DIY

Tire Rotation

Reading Time: 2 minutes

On front wheel drive cars, it is especially important to rotate your tires periodically because the front tires wear faster than the rear. Uneven tire tread thickness, front to rear, will give you uneven braking and poor handling, especially in the rain. If you don’t rotate the tires, you’ll wind up replacing them two at the time, which means you’ll always have uneven tread thickness. Replacing tires in a matched set of four will keep the handling and braking traction of the car balanced.

On certain cars, you may experience an additional problem when you do not rotate the tires: tire noise or humming on smooth roads. If you notice a humming noise, check the rear tires for a “saw-tooth” wear pattern on the inside and outside shoulder of the tire. You can detect this by running your hand back and forth along the edges of the tire tread. Be careful not to cut yourself on debris or exposed steel belt wire. If it feels smooth in one direction, but jagged in the other, you may have found some of your noise. This condition happens on some front wheel drive vehicles with tires that have tread blocks on the shoulder of the tire. Rotating this tire to the other side of the car should even out this type of wear and quiet down the humming. Check your owner’s manual for the proper rotation method. Most front wheel drive cars require the following rotation method:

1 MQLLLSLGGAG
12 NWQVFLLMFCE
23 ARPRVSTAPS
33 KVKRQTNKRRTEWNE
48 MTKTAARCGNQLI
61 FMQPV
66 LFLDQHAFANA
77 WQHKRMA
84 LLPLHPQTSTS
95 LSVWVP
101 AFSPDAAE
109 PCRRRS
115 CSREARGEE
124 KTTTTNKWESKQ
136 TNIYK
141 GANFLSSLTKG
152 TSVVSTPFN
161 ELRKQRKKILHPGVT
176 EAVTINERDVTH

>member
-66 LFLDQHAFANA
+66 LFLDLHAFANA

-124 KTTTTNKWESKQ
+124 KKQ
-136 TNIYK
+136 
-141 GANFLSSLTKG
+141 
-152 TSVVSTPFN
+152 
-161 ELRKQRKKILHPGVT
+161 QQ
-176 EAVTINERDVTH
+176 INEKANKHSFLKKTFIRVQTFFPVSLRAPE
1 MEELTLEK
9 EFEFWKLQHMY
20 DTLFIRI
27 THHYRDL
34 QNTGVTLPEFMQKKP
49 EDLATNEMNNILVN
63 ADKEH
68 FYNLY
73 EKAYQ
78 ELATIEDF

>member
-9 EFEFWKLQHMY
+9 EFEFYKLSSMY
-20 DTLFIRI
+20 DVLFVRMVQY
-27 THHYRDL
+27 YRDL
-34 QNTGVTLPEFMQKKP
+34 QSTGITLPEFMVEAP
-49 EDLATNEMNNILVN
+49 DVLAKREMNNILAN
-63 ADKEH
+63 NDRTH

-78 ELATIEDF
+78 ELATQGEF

Warning: If you have directional tires such as Goodyear Aquat reads they must never be crossed over to the other side of the car. You can tell by the fact that they will have a clearly marked arrow on the sidewall showing the direction of rotation.

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